Notice that when the wine runs out, Mary, the mother of Jesus, tells Jesus in v3, “They have no wine.” I don’t think Mary is just giving Jesus a snid-bit of information here about what’s going on at the wedding. I think she is asking Jesus to step in and save the day by solving this problem for them, and thereby revealing who He is (the Son of God) to all in attendance. Let me show you why I think this. Up until this time Jesus had not performed a miracle, and Mary knew who her Son was. Mary remembered that before Jesus was born angels spoke to her saying He would be the Messiah. Mary remembered that she conceived Jesus while she was a virgin. Mary knew that the whole fabric of Jesus’ life stamped Him as different than every other human in history. She knew He was the long awaited Messiah, the Christ, who would save God’s people once and for all, and by telling Him the wine had ran out, she is asking Jesus to take action, reveal who He was, and begin His long-awaited Messianic ministry.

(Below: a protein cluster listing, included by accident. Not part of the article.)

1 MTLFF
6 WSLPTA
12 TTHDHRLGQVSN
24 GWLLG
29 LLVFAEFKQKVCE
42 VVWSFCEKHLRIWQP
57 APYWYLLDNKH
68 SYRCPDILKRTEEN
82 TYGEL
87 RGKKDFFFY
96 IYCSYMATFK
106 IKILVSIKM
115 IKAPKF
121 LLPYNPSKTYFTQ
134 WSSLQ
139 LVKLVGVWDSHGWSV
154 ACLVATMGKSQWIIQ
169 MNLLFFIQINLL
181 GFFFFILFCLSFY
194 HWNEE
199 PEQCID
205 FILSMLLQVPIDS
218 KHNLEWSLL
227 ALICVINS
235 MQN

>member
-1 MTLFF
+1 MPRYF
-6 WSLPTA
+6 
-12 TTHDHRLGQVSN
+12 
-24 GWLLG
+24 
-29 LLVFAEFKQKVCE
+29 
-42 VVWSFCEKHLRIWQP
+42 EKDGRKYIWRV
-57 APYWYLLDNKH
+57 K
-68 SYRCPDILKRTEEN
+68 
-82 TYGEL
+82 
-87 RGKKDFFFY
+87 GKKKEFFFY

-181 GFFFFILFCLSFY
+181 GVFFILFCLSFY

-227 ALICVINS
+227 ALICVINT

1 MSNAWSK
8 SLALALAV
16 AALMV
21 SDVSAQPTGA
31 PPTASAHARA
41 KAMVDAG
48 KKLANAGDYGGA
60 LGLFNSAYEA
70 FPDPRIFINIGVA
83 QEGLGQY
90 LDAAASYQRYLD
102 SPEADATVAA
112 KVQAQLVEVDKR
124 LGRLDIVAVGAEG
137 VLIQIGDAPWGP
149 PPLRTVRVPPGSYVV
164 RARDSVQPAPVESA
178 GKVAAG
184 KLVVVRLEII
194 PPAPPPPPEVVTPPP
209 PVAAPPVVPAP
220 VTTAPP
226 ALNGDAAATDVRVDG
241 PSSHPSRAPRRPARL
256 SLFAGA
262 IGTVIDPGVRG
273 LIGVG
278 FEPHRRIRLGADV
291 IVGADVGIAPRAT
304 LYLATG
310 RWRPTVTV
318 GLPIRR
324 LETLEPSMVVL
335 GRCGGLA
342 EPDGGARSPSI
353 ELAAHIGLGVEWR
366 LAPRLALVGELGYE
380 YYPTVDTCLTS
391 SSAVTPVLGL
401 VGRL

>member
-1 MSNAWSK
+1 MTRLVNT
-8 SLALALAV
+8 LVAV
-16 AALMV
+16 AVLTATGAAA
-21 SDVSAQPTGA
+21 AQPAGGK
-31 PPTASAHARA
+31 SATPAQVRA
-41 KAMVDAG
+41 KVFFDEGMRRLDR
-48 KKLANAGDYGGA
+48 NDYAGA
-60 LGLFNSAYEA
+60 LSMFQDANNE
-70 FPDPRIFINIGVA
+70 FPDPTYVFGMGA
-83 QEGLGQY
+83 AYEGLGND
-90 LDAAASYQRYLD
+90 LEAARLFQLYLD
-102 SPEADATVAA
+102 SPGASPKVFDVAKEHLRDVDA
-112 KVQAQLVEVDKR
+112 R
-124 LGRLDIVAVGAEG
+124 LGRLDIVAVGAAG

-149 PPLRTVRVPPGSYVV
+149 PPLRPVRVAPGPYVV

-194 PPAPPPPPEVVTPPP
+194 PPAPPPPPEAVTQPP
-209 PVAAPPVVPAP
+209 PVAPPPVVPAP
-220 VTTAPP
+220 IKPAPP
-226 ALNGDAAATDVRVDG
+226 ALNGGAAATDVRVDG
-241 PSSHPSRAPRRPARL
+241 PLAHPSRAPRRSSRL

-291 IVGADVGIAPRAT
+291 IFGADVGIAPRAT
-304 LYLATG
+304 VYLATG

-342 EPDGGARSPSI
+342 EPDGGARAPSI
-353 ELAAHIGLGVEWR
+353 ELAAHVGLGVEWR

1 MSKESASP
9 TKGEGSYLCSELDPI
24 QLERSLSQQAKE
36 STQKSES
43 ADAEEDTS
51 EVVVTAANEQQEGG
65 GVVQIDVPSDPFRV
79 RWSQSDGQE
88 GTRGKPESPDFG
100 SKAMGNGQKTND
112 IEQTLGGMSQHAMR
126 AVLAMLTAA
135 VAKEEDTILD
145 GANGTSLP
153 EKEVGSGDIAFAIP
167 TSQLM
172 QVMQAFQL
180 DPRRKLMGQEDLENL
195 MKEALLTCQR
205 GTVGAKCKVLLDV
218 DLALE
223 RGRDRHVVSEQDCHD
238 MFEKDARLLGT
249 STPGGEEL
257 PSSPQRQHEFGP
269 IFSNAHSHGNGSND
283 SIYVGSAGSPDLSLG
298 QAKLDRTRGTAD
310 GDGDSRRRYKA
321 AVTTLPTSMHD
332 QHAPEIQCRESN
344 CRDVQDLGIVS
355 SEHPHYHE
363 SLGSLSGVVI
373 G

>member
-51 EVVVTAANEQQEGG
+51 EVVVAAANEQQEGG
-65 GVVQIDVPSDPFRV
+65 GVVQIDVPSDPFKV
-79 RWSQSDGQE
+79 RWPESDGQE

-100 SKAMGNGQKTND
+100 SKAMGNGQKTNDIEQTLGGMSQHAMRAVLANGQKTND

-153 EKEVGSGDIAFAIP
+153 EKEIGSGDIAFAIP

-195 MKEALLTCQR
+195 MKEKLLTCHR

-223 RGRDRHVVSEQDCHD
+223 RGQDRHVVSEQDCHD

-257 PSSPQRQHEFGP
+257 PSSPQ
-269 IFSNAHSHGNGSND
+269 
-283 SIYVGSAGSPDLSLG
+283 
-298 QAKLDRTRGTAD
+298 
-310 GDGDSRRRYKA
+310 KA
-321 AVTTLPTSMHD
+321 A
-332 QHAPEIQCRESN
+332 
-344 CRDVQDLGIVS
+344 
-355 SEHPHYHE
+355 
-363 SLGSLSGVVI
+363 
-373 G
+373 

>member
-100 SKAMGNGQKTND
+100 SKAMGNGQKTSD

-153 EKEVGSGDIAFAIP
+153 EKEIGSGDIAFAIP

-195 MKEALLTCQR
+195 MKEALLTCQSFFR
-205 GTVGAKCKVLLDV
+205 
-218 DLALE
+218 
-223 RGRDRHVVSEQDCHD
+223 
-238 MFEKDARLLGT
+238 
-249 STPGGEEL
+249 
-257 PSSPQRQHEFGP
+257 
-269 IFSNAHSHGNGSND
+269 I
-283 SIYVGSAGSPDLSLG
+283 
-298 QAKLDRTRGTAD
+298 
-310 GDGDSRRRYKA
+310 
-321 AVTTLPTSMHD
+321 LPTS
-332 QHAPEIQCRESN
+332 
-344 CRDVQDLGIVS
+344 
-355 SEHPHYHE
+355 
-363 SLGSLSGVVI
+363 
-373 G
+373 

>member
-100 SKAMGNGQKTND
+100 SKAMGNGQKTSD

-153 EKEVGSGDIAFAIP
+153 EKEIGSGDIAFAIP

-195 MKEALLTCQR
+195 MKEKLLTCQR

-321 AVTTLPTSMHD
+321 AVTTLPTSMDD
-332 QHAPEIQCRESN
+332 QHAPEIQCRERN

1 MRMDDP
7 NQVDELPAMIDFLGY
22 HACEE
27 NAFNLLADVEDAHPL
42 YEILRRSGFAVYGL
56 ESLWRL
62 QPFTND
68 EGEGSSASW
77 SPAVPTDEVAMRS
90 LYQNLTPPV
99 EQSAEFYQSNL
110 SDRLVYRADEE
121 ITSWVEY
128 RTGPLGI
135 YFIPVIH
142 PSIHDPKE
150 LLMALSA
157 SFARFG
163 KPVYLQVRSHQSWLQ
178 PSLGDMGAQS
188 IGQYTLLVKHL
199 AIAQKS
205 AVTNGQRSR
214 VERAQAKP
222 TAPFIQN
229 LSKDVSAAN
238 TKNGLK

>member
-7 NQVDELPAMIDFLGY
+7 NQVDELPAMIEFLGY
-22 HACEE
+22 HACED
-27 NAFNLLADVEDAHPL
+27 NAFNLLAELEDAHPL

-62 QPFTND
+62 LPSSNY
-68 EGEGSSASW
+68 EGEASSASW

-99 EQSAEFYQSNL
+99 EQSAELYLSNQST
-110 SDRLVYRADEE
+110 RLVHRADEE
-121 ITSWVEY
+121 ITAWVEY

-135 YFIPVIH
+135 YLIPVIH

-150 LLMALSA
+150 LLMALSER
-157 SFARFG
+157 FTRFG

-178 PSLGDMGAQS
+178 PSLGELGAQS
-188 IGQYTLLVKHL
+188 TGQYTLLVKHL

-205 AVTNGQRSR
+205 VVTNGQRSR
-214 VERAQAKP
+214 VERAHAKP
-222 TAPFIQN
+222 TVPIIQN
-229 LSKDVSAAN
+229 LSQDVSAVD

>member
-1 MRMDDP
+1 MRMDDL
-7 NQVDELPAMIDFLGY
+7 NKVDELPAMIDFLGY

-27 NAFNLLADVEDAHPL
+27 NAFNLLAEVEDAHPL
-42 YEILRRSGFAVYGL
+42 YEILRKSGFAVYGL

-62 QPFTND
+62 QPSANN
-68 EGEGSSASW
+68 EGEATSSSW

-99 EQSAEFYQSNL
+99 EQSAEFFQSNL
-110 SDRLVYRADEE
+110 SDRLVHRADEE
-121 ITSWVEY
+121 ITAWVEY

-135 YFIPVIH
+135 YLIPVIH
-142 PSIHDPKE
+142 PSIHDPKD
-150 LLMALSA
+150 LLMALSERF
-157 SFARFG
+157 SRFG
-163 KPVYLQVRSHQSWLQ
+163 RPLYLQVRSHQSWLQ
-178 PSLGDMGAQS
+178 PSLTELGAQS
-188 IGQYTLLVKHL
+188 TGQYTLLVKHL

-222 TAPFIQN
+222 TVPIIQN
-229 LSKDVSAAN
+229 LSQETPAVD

Jesus’ response to Mary further proves that she was asking Him to do this. Jesus replies in v4, “Woman, what does this have to do with Me? My hour has not yet come.” Now, I ought to make clear that it was a common practice as well as good manners in this culture to call older women and your own mother “woman.” This is similar to our usage of the word madam or ma’am in our culture. So do not think it disrespectful for Jesus to call her this. After all Jesus called her ‘woman’ again when He was on the cross (John 19:26) and called the Samaritan at the well ‘woman’ as well (John 4:21). Rather than asking if this is disrespectful or not, ask another question. Why did He do it? Why turn down His mother’s request? I think Jesus wants to make it crystal clear that He has a supreme allegiance to His Father’s will above every other will, including His mother’s. Jesus’ reply shows that His mother’s desires for Him to reveal His glory in a very public manner is not pleasing to Him, it is not in line with what His Father wants. He follows His Father’s will over Mary’s will – always. The phrase “My hour has not yet come” shows us that there will come an hour when Jesus will reveal who He is in a public fashion that will leave no doubt as to His deity. Jesus knows this hour is coming, He knows the day will come when He must do this, but that time is not now. This is a gentle rebuke to Mary for wanting Him to do something before He intends to.